It’s Time to Re-think Engineering Education Conferences

Russel C. Jones,

World Expertise LLC;

Bethany S. Oberst,

James Madison University;

Thomas J. Siller,

Colorado State University



The annual meeting of SEFI (The European Society for Engineering Education), held in Copenhagen, Denmark, on September 12 – 14, 2001, provided a model for what engineering education conferences should be in the future.  If engineering education is truly a global enterprise, then we, as professionals, must make these meetings truly international.  This can be accomplished by enabling a wide range of colleagues from around the world to participate and to take an active role in disseminating useful information about the processes of teaching and learning in the engineering environment.  Two barriers to such democratized participation were attacked in this event: the barrier of culture ignorance, which means that engineers from one part of the world do not always have sufficient understanding of the issues affecting their colleagues elsewhere, and the barrier of cost, which prevents many engineering educators from developing parts of the world from attending in person even the most important international events.  The SEFI Copenhagen meeting was the core around which were built 1) a pre-conference, 2) an electronic conference, and 3) a post-conference.  Each of these components was designed to enhance the experience of traditional attendees, to attract attendees from other countries and educational traditions, and to extend the benefits of the conference to those unable to attend in person.  This paper explains each of the three components and proposes a model for use by future engineering education gatherings.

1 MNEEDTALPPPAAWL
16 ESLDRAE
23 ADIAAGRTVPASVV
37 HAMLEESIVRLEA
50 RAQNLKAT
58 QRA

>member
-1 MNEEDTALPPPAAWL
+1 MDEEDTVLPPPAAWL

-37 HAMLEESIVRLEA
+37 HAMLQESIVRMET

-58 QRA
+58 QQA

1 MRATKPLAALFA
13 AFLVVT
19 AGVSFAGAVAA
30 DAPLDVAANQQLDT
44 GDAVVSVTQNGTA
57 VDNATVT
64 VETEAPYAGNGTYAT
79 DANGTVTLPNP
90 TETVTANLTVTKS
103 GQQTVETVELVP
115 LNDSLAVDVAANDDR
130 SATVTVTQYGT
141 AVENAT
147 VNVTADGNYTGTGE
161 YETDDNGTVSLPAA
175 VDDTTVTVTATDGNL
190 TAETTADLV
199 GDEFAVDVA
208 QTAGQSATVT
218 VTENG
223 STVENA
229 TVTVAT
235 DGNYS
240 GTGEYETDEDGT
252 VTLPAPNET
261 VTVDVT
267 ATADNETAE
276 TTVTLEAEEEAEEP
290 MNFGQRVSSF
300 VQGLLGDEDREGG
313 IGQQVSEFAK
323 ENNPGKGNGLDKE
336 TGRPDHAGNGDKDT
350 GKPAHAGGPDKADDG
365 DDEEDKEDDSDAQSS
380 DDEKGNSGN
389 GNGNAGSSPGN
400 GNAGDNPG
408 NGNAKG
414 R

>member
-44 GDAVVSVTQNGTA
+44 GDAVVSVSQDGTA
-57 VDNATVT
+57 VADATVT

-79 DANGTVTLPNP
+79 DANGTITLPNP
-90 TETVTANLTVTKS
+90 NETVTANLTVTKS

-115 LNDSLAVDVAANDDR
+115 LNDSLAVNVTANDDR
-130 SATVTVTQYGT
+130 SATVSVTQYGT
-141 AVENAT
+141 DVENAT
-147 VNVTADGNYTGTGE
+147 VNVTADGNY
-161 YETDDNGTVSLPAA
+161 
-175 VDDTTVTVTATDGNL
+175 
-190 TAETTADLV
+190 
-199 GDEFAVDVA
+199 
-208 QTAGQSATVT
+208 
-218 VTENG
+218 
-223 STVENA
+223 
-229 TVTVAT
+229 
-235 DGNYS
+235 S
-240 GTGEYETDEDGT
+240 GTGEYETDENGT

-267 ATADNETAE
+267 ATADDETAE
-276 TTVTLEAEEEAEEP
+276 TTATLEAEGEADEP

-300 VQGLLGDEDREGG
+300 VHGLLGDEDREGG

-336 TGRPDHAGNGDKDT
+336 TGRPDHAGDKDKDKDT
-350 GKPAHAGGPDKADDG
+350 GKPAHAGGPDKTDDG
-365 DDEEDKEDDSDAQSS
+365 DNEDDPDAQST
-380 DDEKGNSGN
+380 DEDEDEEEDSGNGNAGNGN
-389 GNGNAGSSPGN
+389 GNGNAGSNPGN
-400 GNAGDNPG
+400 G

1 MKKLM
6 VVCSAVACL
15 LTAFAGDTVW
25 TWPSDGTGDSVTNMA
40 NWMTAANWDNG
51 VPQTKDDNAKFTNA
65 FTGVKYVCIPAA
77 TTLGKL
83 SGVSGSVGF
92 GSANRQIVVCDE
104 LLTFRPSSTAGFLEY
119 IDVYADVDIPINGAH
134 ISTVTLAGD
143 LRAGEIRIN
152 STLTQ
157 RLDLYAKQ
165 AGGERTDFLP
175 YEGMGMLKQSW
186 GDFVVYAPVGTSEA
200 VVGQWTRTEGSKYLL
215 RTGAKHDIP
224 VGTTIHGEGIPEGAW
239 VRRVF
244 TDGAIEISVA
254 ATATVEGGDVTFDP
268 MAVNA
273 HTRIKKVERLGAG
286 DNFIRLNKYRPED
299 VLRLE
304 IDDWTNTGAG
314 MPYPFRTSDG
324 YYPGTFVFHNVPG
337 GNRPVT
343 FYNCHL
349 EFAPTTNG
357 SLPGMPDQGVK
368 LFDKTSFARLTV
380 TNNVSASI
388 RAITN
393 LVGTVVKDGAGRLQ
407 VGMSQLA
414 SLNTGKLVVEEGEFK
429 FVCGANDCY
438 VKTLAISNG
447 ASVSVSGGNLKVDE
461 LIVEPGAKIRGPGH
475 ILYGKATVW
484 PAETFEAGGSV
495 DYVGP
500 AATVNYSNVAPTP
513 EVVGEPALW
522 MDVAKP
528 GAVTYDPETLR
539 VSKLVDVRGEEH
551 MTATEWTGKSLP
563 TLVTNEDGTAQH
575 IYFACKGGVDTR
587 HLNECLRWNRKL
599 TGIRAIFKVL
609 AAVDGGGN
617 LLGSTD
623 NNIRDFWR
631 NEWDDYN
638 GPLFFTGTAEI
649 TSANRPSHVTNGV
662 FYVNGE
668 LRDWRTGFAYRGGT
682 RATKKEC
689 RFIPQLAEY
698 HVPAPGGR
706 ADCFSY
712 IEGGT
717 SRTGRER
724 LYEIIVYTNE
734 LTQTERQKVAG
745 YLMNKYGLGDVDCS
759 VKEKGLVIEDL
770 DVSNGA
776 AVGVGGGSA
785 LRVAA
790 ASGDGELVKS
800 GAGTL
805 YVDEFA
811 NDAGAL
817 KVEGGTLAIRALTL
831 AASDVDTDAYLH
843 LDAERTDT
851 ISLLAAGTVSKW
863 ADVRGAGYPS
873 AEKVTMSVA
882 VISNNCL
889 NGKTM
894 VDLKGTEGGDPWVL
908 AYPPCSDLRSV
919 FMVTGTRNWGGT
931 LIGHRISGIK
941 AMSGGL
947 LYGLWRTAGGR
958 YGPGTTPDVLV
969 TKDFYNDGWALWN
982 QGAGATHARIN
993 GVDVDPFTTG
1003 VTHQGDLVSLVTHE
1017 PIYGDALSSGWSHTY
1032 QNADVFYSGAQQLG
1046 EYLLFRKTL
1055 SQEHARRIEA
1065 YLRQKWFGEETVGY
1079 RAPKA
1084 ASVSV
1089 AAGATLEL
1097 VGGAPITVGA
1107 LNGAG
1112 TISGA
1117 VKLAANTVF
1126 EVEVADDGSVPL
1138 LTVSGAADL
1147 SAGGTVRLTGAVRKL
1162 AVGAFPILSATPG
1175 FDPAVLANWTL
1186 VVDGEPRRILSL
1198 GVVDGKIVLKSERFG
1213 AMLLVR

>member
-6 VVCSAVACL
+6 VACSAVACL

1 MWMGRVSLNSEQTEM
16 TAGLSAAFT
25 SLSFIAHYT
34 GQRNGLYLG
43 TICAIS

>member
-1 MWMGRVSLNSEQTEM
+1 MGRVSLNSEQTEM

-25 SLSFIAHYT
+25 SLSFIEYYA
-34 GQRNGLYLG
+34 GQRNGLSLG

The European Society for Engineering Education (SEFI)